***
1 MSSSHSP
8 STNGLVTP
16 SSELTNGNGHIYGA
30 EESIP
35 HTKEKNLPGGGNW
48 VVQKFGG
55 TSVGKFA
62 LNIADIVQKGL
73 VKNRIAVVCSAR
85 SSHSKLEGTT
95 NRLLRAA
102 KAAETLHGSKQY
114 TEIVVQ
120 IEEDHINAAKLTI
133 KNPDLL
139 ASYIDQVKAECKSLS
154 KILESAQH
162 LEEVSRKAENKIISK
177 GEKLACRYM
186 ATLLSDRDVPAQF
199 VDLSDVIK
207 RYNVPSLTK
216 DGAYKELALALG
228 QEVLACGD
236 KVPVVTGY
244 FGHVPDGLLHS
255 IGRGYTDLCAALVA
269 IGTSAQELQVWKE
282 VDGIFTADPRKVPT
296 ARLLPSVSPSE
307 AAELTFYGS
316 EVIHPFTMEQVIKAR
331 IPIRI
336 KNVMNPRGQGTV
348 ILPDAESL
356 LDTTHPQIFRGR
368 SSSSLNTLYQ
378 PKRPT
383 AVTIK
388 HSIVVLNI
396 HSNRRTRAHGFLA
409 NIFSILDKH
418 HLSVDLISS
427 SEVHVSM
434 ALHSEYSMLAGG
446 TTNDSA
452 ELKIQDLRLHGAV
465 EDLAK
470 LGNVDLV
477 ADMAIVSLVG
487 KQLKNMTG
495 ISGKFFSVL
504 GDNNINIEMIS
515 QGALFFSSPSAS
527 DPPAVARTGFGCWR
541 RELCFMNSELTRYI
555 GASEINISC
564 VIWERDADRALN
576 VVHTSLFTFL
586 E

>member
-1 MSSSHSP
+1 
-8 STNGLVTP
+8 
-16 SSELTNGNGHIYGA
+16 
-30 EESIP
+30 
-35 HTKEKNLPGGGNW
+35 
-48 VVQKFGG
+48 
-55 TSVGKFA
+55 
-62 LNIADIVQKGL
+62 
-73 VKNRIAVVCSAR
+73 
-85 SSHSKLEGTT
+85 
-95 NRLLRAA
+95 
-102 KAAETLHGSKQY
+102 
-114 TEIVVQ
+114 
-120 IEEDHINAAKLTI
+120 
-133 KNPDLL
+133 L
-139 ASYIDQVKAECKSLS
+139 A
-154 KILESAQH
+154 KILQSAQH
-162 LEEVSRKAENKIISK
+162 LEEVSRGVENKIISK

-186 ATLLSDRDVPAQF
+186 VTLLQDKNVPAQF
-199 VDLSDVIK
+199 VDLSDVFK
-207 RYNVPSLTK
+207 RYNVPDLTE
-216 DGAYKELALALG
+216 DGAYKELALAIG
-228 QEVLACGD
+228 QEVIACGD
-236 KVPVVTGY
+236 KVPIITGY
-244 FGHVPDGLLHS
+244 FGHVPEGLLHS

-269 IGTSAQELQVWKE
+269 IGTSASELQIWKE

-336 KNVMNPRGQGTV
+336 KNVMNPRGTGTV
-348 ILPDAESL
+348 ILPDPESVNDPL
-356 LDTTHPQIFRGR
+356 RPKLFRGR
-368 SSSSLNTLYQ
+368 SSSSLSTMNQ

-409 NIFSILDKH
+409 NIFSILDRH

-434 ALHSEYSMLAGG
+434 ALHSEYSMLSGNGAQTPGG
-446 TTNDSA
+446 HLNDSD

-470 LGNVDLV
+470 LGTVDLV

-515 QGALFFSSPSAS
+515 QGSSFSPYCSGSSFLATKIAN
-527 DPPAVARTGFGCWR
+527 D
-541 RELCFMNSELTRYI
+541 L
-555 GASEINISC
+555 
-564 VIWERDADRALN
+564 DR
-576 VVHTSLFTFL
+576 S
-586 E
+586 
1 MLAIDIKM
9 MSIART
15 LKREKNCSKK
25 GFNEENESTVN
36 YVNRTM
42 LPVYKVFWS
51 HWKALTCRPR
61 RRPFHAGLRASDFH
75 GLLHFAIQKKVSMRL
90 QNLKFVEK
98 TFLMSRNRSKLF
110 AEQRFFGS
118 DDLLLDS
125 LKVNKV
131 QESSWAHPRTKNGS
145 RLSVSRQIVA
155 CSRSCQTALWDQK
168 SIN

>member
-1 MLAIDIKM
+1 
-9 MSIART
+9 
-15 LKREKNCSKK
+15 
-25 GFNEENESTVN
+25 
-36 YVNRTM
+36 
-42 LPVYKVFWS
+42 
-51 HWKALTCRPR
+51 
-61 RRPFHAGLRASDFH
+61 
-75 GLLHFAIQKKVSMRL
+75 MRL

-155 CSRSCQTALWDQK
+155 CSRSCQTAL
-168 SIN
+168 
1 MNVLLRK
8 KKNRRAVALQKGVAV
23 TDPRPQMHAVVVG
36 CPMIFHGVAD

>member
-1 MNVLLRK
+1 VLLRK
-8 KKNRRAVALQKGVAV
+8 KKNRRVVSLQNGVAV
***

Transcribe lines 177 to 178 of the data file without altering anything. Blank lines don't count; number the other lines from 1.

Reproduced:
-61 RRPFHAGLRASDFH
+61 